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    (Example 4 continued)

    d) How many “words” can you make from the letters of the word “BASEBALL”?

    e) How many blends of three spices can you make from a selection of 8 spices from the spice rack? f) A company is trying to hire office workers from 30 qualified applicants. How many ways can they schedule interviews for 5 people tomorrow? How many ways can they select 3 people to hire? g) How many ways can you arrange 5 books on a shelf? h) A combination lock has 3 digits. How many combinations are possible if you may only use the digits 0 to 9? Food for thought: Is it appropriate to call a combination lock a combination lock?

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    11.2 Probability Probability is how _________________ an event is to occur. The probability of an event is measured somewhere between 0 and 1. P(impossible) = ______ P(certain) = ______ Many times probabilities are expressed as fractions or as percentages. Actually collecting data: Example 1: Of the 60 vehicles in the teachers’ parking lot today, 15 are pickup trucks. What is the experimental probability that a vehicle in the lot is a pickup truck? What is the probability that a vehicle is NOT a pickup truck? Example 2: A softball player got a hit in 20 of her last 50 times at bat. What is the experimental probability that she will get a hit in her next at bat? A simulation is a model of an event. You can use a simulation to find the experimental probability of an event. Example: What is the probability of passing a 10 question multiple choice quiz with 5 answers choice for each question. Theoretical: P(guess correct) = 10 digits: 0, 1, 2, 3, 4, 5, 6, 7, 8, 9  Assign ____ % “correct” Randomly decide where to start: Say, Row 5, column 3 Write down 10 numbers (for the 10 questions): Circle “correct”

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    The sample space is the set of all possible outcomes of an experiment. When each outcome has the same chance of occurring, the outcomes are called equally likely outcomes. Example 3: Given a standard number cube, what is the theoretical probability of each event? a) P(even) b) P(7) c) P(even or multiple of 3) Example 4: Given a standard deck of 52 playing cards, what is the theoretical probability of each event? Note: 13 Cards: Ace, King, Queen, Jack, 10,9,8,7,6,5,4,3,2 4 Suits: Black Suits – Clubs, Spades Red Suits – Diamonds, Hearts a) P(King) b) P(Face Card) c) P(heart or a 10) Example 5: You open a bag of jawbreakers and find 15 red, 10 orange, 8 green, and 7 purple. What is the theoretical probability of each event? a) P (red or orange) b) P(not green) c) P(red or not orange)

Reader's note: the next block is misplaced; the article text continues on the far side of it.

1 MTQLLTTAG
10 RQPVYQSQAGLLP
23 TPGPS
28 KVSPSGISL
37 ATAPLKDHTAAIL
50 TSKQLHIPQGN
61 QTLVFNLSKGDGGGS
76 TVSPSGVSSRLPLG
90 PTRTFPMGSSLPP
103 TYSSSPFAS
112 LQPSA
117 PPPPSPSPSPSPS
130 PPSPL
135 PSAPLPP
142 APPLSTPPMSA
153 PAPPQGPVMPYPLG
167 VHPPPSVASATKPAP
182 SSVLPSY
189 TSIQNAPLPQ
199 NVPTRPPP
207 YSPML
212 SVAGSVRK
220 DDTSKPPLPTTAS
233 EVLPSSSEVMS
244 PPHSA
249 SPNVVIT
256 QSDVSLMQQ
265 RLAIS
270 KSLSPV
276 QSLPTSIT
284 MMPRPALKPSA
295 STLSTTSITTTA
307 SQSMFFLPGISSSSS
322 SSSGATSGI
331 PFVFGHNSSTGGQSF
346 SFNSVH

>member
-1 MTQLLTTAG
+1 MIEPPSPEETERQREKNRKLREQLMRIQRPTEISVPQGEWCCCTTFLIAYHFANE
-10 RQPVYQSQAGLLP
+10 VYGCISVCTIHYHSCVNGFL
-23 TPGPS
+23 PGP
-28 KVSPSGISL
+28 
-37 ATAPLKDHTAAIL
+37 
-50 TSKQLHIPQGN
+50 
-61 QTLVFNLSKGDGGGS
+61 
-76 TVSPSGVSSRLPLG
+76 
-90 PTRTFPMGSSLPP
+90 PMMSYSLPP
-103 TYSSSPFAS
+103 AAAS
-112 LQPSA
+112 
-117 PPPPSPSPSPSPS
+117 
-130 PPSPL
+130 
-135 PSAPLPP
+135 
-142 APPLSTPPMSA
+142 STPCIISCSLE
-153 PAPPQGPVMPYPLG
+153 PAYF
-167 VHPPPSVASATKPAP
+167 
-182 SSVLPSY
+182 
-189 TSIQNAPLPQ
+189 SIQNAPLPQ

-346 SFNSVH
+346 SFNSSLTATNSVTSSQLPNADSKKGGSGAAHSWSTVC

Rolling a number cube:

    Sample Space:

    Equally likely?

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    Combinatorics When you are simultaneously choosing several things at once, you may need to use combinations to determine the probability of an event. Example 6: A student has a personal library of 30 zombie movies and 10 action movies. If the student randomly grabs 6 movies to take on vacation, what are the following theoretical probabilities? Sample Space: a) P(all zombie movies) b) P(all action movies) c) P(exactly 2 zombie movies) d) P(exactly 4 zombie movies) Example 7: What is the theoretical probability of being dealt the following 5 card hands from a standard 52-card deck? Sample Space: a) P(5 diamonds) b) P (all 2’s or 3’s) c) P(exactly 2 kings) c) P(exactly 3 hearts)

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    11.3 Probability of Multiple Events Consider the following: I have a stack of 10 cards each with a different number from 1 to 10. 1,2,3,4,5,6,7,8,9,10 Simple Probability (1 item, 1 time)

     You draw 1 card from the stack. What is the probability that the card is an even number? Combinatorics (several items at the same time)

     You choose 3 cards from the stack. What is the probability that all three cards are even?

     You choose 3 cards from the stack. What is the probability of getting exactly 2 odd-numbered cards?

    Multiple Events (1 item, several trials or different items)

     You roll a standard number cube and flip a coin. What is the probability of getting a even number and heads?

     You flip a coin 6 times in a row. What is the probability of getting all heads?